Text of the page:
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Plant type



16 - 82 ft Tall
30 ft Wide


Upright, Rounded, Upright Columnar

Growth rate



Summer Semi-deciduous, Winter Deciduous




Yellow, Cream, Green

Flowering season

Spring, Winter

Common uses

Bank stabilization, Deer resistant

The majestic blue oak is a drought-tolerant deciduous tree that provides food and shelter for local wildlife. It supports birds, squirrels and insects. It is a host plant for several species of butterflies and moths.

This tree gets its name from its blue-green leaves. The bark is pale gray and textured. Blue oaks are slow-growing, but can grow to 80+ feet in height. The canopy can spread to a width of 30 feet or more. It requires a good-sized planting area and does best on dry, well-drained slopes.


Full Sun, Partial Shade


Low, Very Low

Summer irrigation

Max 1x / month once established

Ease of care


Cold tolerance

Tolerates cold to 0° F

Soil drainage


Soil description

Tolerant of a variety of soils as long as adequate drainage is provided.
Soil PH: 6.0 - 8.0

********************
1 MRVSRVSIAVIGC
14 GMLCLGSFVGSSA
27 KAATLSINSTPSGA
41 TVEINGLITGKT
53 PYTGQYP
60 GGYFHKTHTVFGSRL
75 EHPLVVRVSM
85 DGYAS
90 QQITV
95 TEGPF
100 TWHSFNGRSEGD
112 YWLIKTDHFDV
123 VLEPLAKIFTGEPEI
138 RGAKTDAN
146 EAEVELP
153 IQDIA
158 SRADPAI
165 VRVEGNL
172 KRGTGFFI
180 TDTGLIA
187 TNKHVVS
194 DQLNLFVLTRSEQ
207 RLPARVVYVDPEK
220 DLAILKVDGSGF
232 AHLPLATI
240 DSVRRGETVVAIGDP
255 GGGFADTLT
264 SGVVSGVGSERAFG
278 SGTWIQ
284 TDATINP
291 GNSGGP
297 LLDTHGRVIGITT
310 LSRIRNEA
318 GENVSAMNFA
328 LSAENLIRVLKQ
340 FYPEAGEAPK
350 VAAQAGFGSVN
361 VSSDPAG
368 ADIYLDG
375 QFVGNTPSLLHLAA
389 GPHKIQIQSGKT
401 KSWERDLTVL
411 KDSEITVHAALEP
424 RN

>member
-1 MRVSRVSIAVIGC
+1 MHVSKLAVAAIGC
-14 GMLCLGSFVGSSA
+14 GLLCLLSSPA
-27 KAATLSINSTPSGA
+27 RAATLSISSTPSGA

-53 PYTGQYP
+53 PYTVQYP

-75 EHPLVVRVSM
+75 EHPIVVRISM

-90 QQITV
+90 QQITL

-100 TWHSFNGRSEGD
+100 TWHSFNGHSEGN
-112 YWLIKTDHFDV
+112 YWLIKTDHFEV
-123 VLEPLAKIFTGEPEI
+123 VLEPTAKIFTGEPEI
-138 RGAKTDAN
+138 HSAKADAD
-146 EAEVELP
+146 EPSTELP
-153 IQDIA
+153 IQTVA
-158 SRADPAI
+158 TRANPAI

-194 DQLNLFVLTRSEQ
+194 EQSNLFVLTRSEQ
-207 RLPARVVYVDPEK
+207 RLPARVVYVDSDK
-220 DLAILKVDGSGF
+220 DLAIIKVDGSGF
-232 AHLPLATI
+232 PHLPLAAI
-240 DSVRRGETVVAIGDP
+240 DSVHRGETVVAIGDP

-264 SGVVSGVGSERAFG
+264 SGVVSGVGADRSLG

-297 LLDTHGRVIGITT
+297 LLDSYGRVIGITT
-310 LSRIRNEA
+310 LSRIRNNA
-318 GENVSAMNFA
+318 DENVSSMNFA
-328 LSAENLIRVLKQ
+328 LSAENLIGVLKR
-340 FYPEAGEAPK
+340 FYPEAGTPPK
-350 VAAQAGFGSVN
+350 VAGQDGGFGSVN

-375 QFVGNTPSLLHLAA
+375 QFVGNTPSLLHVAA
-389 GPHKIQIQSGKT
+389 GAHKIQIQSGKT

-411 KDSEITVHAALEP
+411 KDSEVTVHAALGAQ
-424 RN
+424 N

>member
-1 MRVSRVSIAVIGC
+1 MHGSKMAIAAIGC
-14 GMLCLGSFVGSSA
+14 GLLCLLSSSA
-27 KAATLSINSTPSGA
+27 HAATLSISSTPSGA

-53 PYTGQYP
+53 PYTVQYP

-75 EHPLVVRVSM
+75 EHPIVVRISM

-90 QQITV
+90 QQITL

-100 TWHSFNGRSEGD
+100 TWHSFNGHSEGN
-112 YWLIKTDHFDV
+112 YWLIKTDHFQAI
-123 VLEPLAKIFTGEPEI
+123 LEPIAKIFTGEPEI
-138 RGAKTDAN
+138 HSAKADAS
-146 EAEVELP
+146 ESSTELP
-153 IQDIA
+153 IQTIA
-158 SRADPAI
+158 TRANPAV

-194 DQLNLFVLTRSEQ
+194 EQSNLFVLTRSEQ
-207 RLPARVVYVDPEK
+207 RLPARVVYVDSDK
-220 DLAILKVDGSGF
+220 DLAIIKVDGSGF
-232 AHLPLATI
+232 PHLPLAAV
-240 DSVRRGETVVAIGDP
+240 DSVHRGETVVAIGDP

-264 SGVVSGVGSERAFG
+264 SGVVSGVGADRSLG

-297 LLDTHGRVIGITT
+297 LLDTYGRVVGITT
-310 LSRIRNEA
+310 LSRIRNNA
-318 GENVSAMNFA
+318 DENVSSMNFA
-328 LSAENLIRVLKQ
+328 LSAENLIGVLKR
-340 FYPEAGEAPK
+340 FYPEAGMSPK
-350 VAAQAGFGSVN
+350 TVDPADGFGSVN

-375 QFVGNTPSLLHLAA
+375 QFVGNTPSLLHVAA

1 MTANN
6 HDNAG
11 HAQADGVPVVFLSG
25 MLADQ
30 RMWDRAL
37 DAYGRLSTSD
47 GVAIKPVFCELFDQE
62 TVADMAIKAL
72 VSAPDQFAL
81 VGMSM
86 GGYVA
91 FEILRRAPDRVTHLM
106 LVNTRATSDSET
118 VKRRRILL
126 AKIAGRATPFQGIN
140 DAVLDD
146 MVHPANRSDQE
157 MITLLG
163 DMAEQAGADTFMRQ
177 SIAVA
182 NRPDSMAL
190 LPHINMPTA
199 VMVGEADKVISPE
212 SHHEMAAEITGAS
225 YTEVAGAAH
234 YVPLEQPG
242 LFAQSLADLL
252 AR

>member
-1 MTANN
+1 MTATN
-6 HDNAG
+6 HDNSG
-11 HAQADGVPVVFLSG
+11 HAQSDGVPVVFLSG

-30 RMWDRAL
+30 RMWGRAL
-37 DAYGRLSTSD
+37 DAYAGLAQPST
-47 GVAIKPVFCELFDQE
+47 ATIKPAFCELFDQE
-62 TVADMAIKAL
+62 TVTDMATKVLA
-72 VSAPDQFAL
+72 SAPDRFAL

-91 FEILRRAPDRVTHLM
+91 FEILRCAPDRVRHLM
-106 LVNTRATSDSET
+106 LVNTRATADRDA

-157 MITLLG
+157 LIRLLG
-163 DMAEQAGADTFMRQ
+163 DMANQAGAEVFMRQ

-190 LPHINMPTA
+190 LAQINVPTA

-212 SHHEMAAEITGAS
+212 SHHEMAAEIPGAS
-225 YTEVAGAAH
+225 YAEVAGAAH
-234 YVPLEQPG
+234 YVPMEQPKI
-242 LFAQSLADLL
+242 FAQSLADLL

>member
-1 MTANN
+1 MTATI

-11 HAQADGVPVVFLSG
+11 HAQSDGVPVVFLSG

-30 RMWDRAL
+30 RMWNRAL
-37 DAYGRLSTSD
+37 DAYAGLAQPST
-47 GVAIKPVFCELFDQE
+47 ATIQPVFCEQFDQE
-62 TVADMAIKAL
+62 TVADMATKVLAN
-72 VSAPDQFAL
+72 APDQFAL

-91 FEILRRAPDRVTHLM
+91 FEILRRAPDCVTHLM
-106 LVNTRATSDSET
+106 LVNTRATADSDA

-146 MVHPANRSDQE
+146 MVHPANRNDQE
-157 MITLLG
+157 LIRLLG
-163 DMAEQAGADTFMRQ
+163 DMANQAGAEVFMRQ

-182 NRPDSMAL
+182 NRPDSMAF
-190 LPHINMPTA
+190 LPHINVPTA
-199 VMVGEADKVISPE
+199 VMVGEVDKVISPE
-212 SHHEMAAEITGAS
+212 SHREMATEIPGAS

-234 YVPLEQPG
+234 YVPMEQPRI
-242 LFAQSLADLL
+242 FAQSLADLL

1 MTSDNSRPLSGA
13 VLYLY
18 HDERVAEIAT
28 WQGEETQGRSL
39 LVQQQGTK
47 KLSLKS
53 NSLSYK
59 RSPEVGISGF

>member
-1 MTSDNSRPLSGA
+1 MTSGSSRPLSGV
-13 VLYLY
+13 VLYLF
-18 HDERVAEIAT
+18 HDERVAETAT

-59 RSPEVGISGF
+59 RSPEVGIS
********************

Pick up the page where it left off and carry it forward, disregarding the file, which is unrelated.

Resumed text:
Young trees should be pruned for desired shape


From acorns, although hybridization is common.For propagating by seed: Fresh seeds sow in fall outdoors or stratify to hold for spring sowing. If started indoors or in glasshouse, stratify first for 1.5 mos. (USDA Forest Service 1974).

Sunset Zones

1, 2, 3, 4, 5, 6, 7*, 8, 9*, 10, 11, 14*, 15*, 16*, 17, 18*, 19*, 20*, 21*, 22, 23, 24

Coffeeberry (Rhamnus spp.), Buckbrush (Ceanothus cuneatus), Chaparral Whitethorn (Ceanothus leucodermis), Big Berry Manzanita (Arctostaphylos glauca), Buckeye (Aesculus californica), Mountain Mahogany (Cercocarpus betuloides), other oaks (Quercus spp.), pines (Pinus spp.), and native grasses.

California Buckeye

Aesculus californica

Big Berry Manzanita

Arctostaphylos glauca

Buck Brush

Ceanothus cuneatus

Chaparral Whitethorn

Ceanothus leucodermis


Butterflies and moths supported

11 confirmed and 159 likely

Confirmed Likely

Abagrotis baueri

Sallow Button

Acleris hastiana

Acrobasis caliginella

Acrobasis comptella

Site type

Rocky, hot, dry hillsides and slopes usually below 3, 500 ft. in the Coast Ranges and foothills of the Sierra, often in large stands of Blue Oak Woodland or Blue Oak Savannah.

Plant communities

Chaparral, Foothill Woodland, Oak Woodland, Woodland